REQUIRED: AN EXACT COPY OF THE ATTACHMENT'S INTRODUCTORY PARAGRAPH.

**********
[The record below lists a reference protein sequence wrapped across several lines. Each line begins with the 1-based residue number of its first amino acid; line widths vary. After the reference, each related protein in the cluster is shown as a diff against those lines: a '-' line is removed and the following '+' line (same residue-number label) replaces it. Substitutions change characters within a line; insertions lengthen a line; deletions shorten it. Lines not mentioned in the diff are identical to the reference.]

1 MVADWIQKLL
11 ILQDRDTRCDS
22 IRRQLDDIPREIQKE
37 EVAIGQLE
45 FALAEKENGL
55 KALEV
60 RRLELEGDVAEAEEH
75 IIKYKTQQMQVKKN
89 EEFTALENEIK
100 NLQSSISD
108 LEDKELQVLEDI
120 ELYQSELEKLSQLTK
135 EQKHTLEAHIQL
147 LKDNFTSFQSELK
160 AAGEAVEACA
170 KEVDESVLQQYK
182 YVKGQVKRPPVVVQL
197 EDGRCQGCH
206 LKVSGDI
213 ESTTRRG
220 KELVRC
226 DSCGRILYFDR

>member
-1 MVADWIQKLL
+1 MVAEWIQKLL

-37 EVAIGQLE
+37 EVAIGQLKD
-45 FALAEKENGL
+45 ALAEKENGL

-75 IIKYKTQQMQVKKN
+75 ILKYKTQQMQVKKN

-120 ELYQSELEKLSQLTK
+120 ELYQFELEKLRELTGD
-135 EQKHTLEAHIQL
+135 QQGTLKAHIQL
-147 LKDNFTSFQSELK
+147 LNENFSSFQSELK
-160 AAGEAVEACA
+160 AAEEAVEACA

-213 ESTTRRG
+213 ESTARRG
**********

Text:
[The record below lists a reference protein sequence wrapped across several lines. Each line begins with the 1-based residue number of its first amino acid; line widths vary. After the reference, each related protein in the cluster is shown as a diff against those lines: a '-' line is removed and the following '+' line (same residue-number label) replaces it. Substitutions change characters within a line; insertions lengthen a line; deletions shorten it. Lines not mentioned in the diff are identical to the reference.]